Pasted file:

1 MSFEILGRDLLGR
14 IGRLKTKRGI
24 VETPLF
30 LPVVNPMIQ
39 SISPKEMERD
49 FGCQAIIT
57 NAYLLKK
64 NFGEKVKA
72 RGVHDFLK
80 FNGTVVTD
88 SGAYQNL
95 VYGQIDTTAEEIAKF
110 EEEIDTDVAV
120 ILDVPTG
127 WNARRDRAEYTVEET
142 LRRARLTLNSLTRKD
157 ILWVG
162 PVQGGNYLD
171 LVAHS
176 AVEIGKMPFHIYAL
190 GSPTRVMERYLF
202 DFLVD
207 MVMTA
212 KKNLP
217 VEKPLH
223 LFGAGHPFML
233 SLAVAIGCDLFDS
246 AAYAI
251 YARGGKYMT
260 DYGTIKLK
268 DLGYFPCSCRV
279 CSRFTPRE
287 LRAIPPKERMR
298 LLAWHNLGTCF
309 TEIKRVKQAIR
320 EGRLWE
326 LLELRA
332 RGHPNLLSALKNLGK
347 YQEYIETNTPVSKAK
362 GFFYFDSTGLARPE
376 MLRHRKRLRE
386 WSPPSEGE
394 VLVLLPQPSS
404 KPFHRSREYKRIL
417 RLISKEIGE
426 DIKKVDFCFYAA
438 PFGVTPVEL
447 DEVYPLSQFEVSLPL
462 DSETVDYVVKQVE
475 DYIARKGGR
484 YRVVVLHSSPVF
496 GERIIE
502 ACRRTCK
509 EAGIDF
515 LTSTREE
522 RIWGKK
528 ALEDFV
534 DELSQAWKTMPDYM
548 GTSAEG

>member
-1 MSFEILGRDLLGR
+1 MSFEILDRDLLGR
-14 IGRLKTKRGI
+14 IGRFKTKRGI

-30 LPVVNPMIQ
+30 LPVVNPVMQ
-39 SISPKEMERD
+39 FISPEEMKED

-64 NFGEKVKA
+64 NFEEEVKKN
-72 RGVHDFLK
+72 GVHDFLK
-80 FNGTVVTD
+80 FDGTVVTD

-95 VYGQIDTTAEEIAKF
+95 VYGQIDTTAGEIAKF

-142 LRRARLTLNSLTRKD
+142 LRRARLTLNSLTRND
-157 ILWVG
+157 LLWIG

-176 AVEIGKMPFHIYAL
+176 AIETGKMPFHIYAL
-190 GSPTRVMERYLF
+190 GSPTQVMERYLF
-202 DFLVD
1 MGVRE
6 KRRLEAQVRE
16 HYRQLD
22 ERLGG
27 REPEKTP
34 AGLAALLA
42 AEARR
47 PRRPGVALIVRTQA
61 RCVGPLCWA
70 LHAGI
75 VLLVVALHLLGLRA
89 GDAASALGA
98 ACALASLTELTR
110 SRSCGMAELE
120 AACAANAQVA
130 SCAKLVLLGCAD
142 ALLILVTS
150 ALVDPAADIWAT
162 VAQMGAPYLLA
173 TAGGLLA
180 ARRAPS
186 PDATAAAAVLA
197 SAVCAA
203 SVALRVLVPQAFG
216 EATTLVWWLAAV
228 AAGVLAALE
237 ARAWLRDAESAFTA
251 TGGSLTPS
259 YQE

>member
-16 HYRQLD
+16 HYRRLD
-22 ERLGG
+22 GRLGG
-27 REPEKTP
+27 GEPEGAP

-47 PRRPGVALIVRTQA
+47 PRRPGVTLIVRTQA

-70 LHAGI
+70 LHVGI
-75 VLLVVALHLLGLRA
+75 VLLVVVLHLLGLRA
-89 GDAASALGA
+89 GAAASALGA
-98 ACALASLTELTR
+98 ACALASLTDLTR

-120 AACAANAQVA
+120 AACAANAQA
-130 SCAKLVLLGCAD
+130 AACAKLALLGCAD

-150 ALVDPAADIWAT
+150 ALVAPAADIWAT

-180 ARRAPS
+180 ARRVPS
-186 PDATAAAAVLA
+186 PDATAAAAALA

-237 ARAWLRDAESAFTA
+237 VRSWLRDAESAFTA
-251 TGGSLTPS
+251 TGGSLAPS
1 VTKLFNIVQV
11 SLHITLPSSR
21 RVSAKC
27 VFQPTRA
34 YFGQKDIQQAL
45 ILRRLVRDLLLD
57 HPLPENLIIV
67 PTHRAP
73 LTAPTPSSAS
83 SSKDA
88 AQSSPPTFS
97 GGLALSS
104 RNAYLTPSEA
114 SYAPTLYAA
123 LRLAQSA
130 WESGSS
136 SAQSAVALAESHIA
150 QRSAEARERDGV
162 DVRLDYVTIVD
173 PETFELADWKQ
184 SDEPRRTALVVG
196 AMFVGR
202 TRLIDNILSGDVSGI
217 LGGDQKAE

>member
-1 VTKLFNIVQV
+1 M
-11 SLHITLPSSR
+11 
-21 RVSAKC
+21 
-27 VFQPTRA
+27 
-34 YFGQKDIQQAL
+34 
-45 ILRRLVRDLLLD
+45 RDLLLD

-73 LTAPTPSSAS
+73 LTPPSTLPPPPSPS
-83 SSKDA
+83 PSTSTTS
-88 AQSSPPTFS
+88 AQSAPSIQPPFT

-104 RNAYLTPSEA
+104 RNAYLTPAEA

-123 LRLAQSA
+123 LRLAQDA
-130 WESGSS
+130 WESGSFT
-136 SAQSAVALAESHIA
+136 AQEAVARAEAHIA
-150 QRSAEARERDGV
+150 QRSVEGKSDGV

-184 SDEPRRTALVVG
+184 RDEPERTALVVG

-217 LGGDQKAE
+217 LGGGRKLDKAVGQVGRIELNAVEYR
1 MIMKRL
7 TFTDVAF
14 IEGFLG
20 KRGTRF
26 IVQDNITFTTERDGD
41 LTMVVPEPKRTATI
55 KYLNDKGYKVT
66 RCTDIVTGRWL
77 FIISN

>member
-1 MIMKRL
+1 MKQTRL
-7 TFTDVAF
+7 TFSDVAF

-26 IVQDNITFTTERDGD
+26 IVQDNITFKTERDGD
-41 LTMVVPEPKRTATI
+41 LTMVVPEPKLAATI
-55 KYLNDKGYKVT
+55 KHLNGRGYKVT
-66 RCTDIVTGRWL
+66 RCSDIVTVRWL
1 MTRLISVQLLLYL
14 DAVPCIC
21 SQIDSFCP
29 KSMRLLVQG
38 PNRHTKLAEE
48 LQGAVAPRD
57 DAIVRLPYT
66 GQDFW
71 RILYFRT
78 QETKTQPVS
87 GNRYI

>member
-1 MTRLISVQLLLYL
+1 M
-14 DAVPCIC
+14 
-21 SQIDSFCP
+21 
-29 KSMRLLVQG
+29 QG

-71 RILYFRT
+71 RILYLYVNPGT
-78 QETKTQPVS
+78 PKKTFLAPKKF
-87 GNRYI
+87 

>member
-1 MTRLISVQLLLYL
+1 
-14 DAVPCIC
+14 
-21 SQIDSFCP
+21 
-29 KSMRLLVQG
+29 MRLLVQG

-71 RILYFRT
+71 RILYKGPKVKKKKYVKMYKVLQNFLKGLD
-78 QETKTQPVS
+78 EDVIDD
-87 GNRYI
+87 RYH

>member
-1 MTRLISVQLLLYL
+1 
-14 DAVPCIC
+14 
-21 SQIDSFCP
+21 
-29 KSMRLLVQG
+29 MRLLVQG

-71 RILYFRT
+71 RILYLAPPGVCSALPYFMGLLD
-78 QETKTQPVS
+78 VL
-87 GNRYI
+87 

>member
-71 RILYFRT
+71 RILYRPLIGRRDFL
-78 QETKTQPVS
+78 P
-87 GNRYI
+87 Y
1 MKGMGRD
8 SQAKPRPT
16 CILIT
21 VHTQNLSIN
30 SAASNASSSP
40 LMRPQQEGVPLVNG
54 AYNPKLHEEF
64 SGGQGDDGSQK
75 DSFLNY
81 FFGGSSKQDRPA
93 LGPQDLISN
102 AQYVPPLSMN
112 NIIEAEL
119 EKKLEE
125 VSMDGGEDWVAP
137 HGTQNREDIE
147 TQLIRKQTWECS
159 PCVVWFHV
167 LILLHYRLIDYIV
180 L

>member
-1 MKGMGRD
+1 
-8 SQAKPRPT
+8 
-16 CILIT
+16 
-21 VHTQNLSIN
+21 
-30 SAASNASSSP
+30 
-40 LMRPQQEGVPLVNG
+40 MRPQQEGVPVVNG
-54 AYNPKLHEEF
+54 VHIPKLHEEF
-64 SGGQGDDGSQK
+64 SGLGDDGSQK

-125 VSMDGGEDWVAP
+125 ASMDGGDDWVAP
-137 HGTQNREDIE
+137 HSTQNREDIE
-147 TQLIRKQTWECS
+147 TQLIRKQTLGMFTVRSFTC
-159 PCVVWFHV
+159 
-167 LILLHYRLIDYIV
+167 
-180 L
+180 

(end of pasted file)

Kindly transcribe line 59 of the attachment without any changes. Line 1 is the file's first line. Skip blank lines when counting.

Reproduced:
548 GTSAEG